Survey Highlights Shift Work Disorder
September 1, 2011
Our 24/7 society means that some people have to work while the rest of us are sleeping, but at what cost to their health and well-being?
New survey results released today by Men’s Health Network and Cephalon, Inc. found that shift workers, people who work non-traditional hours such as overnight shifts, report that these shifts can negatively impact their health, work and well-being. The survey revealed that the majority of shift workers (79%) believe that they are negatively impacted by their shift work and report issues associated with work productivity, negative emotions, concern about sex life and decreased time spent with family. Nevertheless, of the 52% of shift workers who want a change in job or hours, most don’t think it will be possible in the near future and 44% feel that they will have the same job until they retire.
“At least 15 million Americans perform some type of shift work, including nurses, firefighters, factory workers, emergency medical services staff and IT professionals,” explains Scott Williams, Vice President of Men’s Health Network. “Our survey underscores both the issues that impact people who work in these industries and their general dissatisfaction with their hours.”
The survey results suggested an impact of shift work on people’s work productivity, with one in three shift workers reporting having missed work altogether at least once in the past year because they were too tired. And three in ten surveyed (29%) said that they have dozed off at work in the past month, most of them multiple times, with another 37% saying they’ve come close. Still, more people surveyed are worried about job security than their own safety.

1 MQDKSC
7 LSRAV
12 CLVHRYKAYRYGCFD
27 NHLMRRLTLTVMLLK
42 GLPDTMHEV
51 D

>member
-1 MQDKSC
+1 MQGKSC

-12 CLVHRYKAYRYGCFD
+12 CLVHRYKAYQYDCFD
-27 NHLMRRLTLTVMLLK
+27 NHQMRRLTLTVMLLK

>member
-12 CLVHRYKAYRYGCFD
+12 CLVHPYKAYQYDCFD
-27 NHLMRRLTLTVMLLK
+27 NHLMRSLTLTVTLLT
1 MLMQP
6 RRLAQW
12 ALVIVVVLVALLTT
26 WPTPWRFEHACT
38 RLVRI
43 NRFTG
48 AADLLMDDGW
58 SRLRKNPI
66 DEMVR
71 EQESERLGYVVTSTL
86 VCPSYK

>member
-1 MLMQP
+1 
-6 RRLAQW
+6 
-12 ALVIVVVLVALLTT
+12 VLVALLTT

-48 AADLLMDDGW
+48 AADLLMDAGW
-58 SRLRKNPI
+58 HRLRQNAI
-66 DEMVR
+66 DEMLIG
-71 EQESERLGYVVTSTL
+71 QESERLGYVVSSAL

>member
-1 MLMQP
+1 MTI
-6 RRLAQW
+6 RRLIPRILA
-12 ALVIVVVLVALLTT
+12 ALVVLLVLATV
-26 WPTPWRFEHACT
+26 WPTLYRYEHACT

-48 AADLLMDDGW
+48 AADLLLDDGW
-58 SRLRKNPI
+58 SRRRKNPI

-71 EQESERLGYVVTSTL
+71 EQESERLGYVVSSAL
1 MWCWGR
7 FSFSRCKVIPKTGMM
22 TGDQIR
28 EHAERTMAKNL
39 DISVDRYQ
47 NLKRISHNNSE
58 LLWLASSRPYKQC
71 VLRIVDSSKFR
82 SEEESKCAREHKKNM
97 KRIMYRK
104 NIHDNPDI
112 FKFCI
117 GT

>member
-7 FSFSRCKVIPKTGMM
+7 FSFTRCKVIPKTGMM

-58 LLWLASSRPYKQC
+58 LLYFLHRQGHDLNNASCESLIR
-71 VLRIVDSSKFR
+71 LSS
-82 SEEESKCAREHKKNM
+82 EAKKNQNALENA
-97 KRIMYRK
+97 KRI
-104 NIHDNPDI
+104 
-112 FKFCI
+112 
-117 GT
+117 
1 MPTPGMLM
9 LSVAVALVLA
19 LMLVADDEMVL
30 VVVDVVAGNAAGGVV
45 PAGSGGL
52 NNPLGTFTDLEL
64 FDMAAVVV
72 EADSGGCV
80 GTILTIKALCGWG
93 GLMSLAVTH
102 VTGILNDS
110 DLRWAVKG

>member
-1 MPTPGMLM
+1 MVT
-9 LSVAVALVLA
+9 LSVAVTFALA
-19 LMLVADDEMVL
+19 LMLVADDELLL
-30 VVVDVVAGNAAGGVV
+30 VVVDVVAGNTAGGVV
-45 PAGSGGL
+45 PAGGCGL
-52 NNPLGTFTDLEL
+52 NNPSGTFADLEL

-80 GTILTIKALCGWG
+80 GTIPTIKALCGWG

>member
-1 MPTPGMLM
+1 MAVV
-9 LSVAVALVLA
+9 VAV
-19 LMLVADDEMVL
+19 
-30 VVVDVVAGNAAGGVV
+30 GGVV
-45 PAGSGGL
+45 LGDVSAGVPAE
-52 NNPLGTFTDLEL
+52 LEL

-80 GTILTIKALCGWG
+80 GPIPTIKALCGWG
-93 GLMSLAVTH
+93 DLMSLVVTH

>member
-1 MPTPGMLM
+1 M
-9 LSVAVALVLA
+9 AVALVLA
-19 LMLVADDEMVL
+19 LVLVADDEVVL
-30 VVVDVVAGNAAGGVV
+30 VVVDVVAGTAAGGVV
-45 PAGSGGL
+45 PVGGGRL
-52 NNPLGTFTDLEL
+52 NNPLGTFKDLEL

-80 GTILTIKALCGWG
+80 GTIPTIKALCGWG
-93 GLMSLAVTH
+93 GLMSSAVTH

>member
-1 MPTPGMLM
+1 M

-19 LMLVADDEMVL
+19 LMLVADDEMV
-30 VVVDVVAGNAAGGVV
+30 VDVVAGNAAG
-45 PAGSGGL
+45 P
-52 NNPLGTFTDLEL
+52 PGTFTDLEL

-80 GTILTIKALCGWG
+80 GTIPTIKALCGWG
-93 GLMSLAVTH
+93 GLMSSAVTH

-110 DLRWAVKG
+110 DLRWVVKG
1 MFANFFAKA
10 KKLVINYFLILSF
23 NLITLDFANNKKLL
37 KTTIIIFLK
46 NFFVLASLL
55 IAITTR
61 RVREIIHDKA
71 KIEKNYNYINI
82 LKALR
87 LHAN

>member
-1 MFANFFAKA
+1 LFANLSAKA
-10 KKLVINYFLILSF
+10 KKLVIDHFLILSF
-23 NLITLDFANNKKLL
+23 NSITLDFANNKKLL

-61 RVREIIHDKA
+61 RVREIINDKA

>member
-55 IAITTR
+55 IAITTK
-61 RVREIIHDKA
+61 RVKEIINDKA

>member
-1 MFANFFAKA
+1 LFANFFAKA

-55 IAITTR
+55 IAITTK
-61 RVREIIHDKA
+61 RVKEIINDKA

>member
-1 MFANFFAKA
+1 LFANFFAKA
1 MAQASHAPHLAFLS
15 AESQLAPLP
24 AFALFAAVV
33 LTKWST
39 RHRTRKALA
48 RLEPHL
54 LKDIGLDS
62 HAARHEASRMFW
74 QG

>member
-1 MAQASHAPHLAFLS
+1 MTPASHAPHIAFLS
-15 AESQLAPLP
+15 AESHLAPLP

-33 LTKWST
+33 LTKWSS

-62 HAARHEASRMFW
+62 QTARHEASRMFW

“The recent incidents with air traffic controllers falling asleep while on the clock have helped to highlight the impact of working night shifts and sleepiness on the job,” Williams says. “With increased awareness of the issues associated with shift work, we hope that such incidents will become fewer and farther between.”
In terms of emotional and psychological impact, more than half surveyed reported feeling frustrated (51%) and drained (51%) in the last week, with many others reporting irritability (42%), anxiety (36%) and anger (32%). Survey respondents also report daily concern for their energy level (47%), weight (43%), and their sex lives (30%). The average shift worker has not had a meal with their family in two weeks or exercised in 24 days.
“While the physical and emotional toll that shift workers are reporting is certainly of great concern, to me the most alarming finding of the survey is that a great majority of shift worker respondents (72%) seem to think that being tired is “just a part of the job” and do not consider speaking with their physician about their symptoms,” said Jean J.E. Bonhomme, MD, MPH, spokesperson for Men’s Health Network and Cephalon. “What we know is that people who work non-traditional hours may be suffering from a real medical condition called shift work disorder. This can be diagnosed and the symptoms can be treated by a doctor, if only they mention issues caused by their work schedule during visits to their healthcare professional.”